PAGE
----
Hannah Aykroyd is the founder and Managing Director of residential buying advisory Aykroyd & Co, specialists in buying and managing property on behalf of clients in Prime Central London. Here she reveals the five crucial questions you should ask before buying a property.
If only buying a home were as easy as popping round to the shops. Instead, for many people it’s a frustrating and sometimes baffling process. Just how difficult it can be is reflected in surveys, where respondents often report that they find home buying more unsettling than planning a wedding, having a baby, or even getting divorced.
So much is invested in a home – emotionally and financially – it seems rather unfortunate that buying one is, for many people, anything less than a delight. My colleagues and I hugely enjoy the process of acquiring residential property – and we go to great lengths to make the process a pleasure for our clients as well.
How do we ensure the buying process is enjoyable for our clients? As buying agents – unlike estate agents – we work solely for the buyer. This means we focus exclusively on representing the buyer’s interests at all times. That reassurance goes a long way to reducing stress levels. Then, we use our extensive contact base and nearly fifty years of combined experience to source and preview dozens of relevant properties; we take our clients on carefully arranged viewing tours; we manage negotiations; we bring in a team of trusted surveyors, lawyers and others – and much more.
Importantly, to ensure a stress-free transaction, we gather as much information as we can from the seller and the seller’s agents. This early due diligence is key to our high success rate. In particular, there are five questions we never fail to ask, and that we recommend all buyers ask when shopping for a home:
Question 1: What is the reason for the sale?
Understanding the vendors’ motivation is critical. Do they want to complete by a particular date or is price the most important factor to them? If you can glean the vendor’s desires and pressure points you will have a much better chance of securing your chosen property at the best price.
Question 2: How long has the property been on the market?
We like to know if the property is fresh on the market or has been languishing. Has it always been listed at this price? If not, what is the pricing history? Are there any other interested parties, and if so, how many times have they viewed the property and if the property requires works, whether they have come back with a builder or architect? We use this information to shape our clients’ offer.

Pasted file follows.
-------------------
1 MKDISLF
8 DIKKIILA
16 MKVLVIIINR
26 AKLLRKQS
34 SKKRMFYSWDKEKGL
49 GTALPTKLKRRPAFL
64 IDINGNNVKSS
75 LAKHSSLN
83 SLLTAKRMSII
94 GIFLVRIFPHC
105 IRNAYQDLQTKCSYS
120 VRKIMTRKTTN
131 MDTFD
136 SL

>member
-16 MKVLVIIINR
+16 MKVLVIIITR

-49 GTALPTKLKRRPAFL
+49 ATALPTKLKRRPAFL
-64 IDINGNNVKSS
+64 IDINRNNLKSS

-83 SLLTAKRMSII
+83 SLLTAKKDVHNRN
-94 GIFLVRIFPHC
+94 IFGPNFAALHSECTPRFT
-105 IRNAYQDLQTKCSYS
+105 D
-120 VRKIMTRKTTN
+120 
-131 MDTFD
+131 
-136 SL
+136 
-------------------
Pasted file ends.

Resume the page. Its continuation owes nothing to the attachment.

Question 3: Have there been any other offers?
One of the paradoxes of today’s Prime Central London property market is the high level of competition for quality properties. Properties that are overpriced or have some fatal flaw are sitting – but well-priced, desirable houses and flats are in high demand. This means that, chances are, you will face competition for the property you want. It’s important to find out if there have there been any other offers, at what level, and if they are still live. We also ask about the profile of the other offers. Cash or mortgage? Chain or chain-free? Were there any other conditions? Technically, the estate agent should not disclose this, but may give an indication.
Question 4: Are any other agents instructed?
We always check if there are any other agents instructed. If so, are they on a joint, sole or multi-agency fee structure? This helps us to gauge how the selling agents are remunerated, which may have a bearing on how we approach the negotiation process. Also, we want to know whether any previous agents have been instructed, as we may use them as a resource to discreetly extract more information if necessary.
Question 5: What other details might affect the offer?
This is less a question we ask the selling agents, and more a question we ask ourselves. When viewing a property, we are on the lookout for legitimate reasons to make a lower offer, as well as items that can be added to the sale. Reasons might include a maintenance issue or perhaps a security system which needs updating. Items that can be included in the offer are furniture, fixtures, storage, or parking. The cost of these can be significant but they can provide a relatively painless way for the vendor to add value to the sale. Importantly, we will always list out chattels separately to avoid our clients paying a higher SDLT than necessary.
Of course, we always ask these questions while having a friendly chat with the selling agents or owners. We want to glean the information we need for our clients while presenting them as committed and focused buyers, but we also want our clients to be liked. Sometimes people forget that buying property isn’t just about property – it’s about people and that can come with a whole raft of emotions.
Being open, approachable, consistent and proactive goes a long way to giving both the vendor and the selling agent the confidence in our clients’ ability to successfully transact. It is so important when negotiating to always show respect so that when the offer is hopefully accepted that you start off on a positive note.
This goes a long way to ensuring a successful, stress-free purchase – and to securing your dream home which is a joy from the very start.
About the expert
Hannah Aykroyd is the founder and Managing Director of residential buying advisory Aykroyd & Co, specialists in buying and managing property on behalf of clients in Prime Central London.